Same goes for the idea that 'SC is going to cruise through the 2010 campaign with an undefeated record and an Associated Press national title in hand. It may look flashy on the USC fan websites, but is it going to happen? Color me pessimistic. Granted, it's a great way to rally the troops, but I'm not sure these are predications you want to take with you to Vegas.

Could they happen? Sure, it's possible. Either scenario is plausible. But in the end, these are just ways we fans get excited for college football. They're fun, but it's important to distinguish wishful thinking from careful, thoughtful analysis. One isn't necessary better than the other, as neither knows the final result, but it'd be nice if my fellow partisan fans could come to a mutual understand and respect of the other side.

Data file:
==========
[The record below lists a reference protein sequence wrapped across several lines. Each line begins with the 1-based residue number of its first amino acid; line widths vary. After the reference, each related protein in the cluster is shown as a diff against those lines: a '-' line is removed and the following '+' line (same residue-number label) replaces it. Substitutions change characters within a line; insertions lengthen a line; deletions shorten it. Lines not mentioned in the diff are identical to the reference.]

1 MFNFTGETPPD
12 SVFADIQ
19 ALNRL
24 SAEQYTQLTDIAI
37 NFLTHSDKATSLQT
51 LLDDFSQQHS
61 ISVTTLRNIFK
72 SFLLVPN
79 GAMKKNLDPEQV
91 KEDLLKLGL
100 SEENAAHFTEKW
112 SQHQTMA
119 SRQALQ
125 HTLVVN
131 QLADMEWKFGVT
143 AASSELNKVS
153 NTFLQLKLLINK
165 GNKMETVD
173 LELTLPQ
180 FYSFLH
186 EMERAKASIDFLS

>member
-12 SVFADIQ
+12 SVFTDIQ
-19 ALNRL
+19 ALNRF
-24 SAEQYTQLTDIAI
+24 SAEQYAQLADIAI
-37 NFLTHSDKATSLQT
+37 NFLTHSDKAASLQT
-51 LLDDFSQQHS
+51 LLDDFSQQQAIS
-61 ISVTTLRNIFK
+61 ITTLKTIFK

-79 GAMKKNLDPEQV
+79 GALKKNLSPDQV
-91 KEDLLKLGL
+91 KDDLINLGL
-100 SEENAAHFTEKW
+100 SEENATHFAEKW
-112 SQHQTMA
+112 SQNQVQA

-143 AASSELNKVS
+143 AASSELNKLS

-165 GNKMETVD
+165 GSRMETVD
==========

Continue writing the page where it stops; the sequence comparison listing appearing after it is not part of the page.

Personally, I think USC is going to win 8-10 games this season and finish in the upper half of the conference because of a manageable schedule and a sniffling front seven. I'll probably be wrong, though. Usually happens. But hey, that's my take.

Could somebody believe the contrary? Absolutely. If somebody wanted to argue that 'SC is bound for a 6th place finish because of X, Y, and Z, that's perfectly understandable.

So all I ask is for people, to calm down and remove such strong conviction from the equation. Maybe it makes for better writing and can polarize the entire blogosphere, but I'm not sure we're being intellectually honest with ourselves.

Of course, you can argue that we're fans, and therefore, shouldn't express an ounce of rationality, but we're also supposed to be decent people with the ability to live amongst the other. (note: I'm not trying to sound like a California hippy)